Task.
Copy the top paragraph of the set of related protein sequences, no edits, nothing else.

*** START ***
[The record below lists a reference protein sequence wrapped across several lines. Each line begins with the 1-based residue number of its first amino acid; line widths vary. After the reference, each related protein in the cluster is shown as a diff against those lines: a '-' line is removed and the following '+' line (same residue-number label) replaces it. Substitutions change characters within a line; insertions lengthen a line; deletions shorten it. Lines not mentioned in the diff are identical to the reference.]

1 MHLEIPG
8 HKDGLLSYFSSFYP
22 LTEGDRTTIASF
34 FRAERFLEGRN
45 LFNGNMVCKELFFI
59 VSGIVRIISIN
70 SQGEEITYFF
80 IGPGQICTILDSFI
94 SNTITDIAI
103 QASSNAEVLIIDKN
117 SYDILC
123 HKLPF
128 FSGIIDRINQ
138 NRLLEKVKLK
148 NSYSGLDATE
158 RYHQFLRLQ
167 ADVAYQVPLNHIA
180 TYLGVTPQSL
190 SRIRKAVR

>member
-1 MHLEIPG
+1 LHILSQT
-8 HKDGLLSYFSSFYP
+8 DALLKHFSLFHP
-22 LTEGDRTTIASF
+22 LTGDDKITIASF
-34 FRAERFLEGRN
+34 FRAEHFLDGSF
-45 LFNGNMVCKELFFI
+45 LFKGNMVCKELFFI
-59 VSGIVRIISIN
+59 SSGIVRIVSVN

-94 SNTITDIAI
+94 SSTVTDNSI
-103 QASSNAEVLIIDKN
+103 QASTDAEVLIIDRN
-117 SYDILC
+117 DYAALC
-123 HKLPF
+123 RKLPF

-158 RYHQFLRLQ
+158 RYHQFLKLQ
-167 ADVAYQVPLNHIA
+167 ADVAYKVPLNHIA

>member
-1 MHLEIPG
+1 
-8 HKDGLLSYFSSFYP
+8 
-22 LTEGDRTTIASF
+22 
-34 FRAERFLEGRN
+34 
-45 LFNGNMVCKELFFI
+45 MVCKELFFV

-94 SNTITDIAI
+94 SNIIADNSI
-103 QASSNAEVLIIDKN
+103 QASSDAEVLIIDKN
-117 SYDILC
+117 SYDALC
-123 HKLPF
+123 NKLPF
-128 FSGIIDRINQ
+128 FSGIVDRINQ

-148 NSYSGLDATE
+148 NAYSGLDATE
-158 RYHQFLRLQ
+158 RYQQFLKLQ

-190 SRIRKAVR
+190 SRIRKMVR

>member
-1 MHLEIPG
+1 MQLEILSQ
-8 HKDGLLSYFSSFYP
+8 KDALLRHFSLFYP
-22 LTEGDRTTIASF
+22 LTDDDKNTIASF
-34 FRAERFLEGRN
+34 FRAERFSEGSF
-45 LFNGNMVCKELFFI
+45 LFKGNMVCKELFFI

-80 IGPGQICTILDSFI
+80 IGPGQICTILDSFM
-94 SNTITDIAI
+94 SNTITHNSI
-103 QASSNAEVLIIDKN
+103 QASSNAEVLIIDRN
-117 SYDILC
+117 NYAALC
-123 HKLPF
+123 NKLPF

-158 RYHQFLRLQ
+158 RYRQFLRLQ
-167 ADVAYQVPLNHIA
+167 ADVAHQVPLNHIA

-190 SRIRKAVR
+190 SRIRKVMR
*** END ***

[The record below lists a reference protein sequence wrapped across several lines. Each line begins with the 1-based residue number of its first amino acid; line widths vary. After the reference, each related protein in the cluster is shown as a diff against those lines: a '-' line is removed and the following '+' line (same residue-number label) replaces it. Substitutions change characters within a line; insertions lengthen a line; deletions shorten it. Lines not mentioned in the diff are identical to the reference.]